He consigned it to Mecum’s 2021 Kissimmee sale, and the auction house promoted it heavily for months, including shipping it around for display and even featuring it on a TV show. The effort worked, and the Cobra sold for $5.94M this time. Even after restoration costs and commissions, this represents about a $3.5M profit, or over 300 percent in a little over four years. In this case, it boiled down to correcting modifications on a significant car that many people couldn’t see beyond—and recognizing the perfect time to return the car to market.

As the examples here show, flipping cars works (and also doesn’t work) at nearly every price point. And although there is no promise of success, you’ll get pretty far with good timing, a keen eye, and a willingness to roll the dice.

A flip and a win

The marketplace is full of flipping temptation. Here are some relatively recent examples that paid off—and some that didn’t.

1986 Rolls-Royce Silver Spur

1986 ROLLS-ROYCE SILVER SPUR front three-quarter

Bought: $8470; Oct 2020

Sold:  $27,500; Nov 2020

This Rolls-Royce Silver Spur, with 38,317 miles, fell through the cracks at Barrett-Jackson in October 2020. Two weeks later, it was offered at Mecum Las Vegas—with just 99 more miles on the odometer. Proof that if you pay attention, almost every auction will have a bargain.

1995 Mercedes E320 Cabriolet

1995 MERCEDES E320 CABRIOLET front three-quarter
Bring a Trailer

Bought: $7200; Apr 2020

Sold: $21,500; Dec 2020

This 1995 Mercedes E320 Cabriolet with some issues sold on Bring a Trailer to a well-known M-B expert/dealer. After its needs were addressed and it was relisted on BaT with a clear explanation of what was done and why, it brought triple the money—proof that taking an unknown quantity and sorting it properly is a great way to come out ahead in a flip.

2006 Dodge Ram SRT/10

2006 Dodge Ram SRT10 front three-quarter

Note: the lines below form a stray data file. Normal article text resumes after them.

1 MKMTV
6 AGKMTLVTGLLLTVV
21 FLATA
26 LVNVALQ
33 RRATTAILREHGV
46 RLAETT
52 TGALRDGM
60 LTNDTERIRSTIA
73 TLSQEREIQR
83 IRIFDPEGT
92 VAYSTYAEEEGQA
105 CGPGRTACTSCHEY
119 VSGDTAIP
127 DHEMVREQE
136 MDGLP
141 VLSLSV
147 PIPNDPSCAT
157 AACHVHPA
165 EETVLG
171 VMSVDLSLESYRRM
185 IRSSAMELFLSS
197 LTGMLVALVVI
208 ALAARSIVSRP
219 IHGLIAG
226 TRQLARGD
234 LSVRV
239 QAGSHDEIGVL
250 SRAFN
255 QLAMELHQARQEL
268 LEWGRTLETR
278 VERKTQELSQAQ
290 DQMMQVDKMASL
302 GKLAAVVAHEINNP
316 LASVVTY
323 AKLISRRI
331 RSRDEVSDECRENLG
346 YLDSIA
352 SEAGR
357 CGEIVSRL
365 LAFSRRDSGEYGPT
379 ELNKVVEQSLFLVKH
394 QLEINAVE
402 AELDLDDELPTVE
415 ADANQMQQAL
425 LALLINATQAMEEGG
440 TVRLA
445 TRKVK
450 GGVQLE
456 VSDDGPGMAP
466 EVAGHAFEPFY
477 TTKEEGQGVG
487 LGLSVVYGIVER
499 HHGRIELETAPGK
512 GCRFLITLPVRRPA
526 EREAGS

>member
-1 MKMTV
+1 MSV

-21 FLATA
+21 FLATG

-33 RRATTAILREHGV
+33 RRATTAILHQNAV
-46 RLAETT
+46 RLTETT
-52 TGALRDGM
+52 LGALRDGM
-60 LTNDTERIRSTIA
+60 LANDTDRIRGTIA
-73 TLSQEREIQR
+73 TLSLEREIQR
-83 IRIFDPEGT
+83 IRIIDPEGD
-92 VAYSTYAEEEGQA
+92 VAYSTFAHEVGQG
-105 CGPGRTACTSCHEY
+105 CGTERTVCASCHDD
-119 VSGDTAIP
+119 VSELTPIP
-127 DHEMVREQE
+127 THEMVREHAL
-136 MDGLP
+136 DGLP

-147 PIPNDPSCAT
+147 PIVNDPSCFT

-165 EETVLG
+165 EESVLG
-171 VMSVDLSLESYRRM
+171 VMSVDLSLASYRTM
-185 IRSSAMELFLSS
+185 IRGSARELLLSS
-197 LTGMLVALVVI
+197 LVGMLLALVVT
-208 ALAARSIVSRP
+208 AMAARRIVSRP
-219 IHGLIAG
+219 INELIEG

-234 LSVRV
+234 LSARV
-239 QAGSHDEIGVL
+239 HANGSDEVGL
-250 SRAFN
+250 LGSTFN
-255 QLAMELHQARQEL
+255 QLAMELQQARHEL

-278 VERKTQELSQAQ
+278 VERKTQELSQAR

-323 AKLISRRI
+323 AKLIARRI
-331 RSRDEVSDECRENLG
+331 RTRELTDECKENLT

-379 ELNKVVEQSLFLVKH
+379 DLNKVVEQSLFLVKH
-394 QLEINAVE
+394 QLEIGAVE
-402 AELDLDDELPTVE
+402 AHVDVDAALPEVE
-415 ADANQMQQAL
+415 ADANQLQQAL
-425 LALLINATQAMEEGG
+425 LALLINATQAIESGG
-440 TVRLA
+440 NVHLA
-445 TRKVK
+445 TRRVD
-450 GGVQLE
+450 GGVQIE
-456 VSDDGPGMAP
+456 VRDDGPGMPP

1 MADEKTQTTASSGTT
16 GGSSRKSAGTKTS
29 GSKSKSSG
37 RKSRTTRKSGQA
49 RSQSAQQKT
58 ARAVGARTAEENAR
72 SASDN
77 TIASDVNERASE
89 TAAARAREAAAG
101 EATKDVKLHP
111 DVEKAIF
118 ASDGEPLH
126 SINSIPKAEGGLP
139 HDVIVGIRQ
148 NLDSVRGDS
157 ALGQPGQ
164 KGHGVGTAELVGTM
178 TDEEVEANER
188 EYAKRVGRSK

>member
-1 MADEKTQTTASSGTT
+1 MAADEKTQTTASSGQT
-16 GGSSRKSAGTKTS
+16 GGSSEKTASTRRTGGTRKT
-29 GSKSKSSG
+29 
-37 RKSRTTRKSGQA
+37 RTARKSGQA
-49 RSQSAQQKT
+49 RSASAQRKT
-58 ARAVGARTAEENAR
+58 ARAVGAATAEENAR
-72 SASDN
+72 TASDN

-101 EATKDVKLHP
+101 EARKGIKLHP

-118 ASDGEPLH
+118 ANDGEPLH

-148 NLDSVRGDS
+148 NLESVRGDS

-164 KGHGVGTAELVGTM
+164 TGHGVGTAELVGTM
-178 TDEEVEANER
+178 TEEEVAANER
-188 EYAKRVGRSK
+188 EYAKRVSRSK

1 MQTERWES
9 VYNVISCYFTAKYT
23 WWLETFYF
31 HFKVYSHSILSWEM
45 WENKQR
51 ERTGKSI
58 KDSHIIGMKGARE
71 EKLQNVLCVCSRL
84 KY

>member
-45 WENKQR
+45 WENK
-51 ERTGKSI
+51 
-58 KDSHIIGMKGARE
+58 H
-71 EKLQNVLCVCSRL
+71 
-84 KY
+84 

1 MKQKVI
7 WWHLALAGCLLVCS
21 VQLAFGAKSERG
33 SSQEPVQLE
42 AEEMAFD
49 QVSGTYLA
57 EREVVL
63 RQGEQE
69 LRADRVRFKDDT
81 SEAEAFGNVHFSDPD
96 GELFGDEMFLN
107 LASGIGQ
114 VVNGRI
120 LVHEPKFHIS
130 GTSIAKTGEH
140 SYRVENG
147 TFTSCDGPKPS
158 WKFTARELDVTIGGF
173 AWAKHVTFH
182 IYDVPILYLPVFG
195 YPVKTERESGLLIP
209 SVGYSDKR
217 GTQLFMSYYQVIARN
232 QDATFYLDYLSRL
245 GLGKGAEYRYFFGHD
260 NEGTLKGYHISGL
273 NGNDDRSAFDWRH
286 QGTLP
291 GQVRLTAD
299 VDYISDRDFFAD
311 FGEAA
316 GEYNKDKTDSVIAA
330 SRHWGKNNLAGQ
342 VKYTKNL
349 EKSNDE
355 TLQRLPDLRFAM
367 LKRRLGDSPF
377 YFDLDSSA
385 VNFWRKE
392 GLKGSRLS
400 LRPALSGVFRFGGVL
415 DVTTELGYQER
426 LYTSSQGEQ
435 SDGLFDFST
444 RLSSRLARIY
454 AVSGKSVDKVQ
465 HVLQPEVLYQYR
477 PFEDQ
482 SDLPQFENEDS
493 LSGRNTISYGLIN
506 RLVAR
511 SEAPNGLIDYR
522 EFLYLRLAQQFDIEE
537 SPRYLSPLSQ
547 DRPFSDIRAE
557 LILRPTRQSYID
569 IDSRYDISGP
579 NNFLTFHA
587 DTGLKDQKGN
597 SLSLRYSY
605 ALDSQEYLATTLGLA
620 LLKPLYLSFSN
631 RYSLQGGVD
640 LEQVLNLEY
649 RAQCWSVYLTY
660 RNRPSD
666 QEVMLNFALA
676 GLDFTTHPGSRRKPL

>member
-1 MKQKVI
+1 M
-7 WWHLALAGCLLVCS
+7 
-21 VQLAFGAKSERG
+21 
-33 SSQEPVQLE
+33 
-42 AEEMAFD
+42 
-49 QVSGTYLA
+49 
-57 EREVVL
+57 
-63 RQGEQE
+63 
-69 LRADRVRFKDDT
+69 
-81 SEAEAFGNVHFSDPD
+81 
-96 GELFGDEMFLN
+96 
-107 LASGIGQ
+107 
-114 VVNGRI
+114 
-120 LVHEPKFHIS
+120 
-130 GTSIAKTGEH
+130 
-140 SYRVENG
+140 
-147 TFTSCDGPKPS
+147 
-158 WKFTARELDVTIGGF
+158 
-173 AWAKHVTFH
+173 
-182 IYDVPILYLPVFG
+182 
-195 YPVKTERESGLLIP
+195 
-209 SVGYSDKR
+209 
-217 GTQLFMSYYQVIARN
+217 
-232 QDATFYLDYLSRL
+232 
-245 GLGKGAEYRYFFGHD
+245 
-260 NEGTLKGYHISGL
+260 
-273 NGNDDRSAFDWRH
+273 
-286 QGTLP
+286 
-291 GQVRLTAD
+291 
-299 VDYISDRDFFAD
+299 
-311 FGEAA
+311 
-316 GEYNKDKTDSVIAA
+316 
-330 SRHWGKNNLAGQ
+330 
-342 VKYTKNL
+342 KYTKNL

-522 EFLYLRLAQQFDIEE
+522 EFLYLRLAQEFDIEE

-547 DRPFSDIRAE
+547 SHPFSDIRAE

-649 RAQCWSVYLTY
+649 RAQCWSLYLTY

Bring a Trailer

Bought: $42,000; Feb 2020

Sold: $76,000; Jan 2021

Sometimes all it takes is identifying a vehicle being sold at the wrong venue. This 1200-mile, one-owner 2006 Dodge Ram SRT/10 truck initially sold on Hemmings’ auction site. Eleven months later, it showed up on Bring a Trailer, clearly playing off of BaT’s large following and proven results for “wrapper cars.”

1986 Porsche 911 Turbo

1986 Porsche 911 Turbo front three-quarter
Bring a Trailer

Bought: $81,500; Sep 2020

Sold: $129,250; Jan 2021

Bring a Trailer has to be the best venue for this mid-’80s rocket ship, right? Wrong. Though its initial sale price seemed strong, the same 911 Turbo showed up, with 1 more mile on the odometer, at Mecum’s Kissimmee sale four months later and sold for $129,250. Hey, sometimes caviar sells well at a steakhouse.

A flip and a miss

1934 Mercedes-Benz 500K

1934 Mercedes-Benz 500K front three-quarter

Bought: $830,000; Jan 2019

Sold: $362,000; Mar 2020

Topping the “oops” chart is a 1934 Mercedes-Benz 500K that sold at Bonhams Scottsdale in January 2019, only to sell again at Bonhams Amelia Island 14 months later for a $468K hit. I don’t know the backstory here, but I know that’s enough to make even my backside hurt.

1973 Jaguar E-Type SIII Roadster

1973 Jaguar xke front three-quarter
Bring a Trailer

Bought: $66,500; July 2019

Sold: $41,500; Aug 2020

In July 2019, someone took a leap of faith on Bring a Trailer for this Series III E-Type roadster. Little more than a year later came the crash landing, again on BaT. Judging by the comments on both auctions, the initial buy was done sight unseen and with no PPI, only to find the car was not as good as it was represented. The owner then decided to represent it honestly and take the loss to just get rid of it.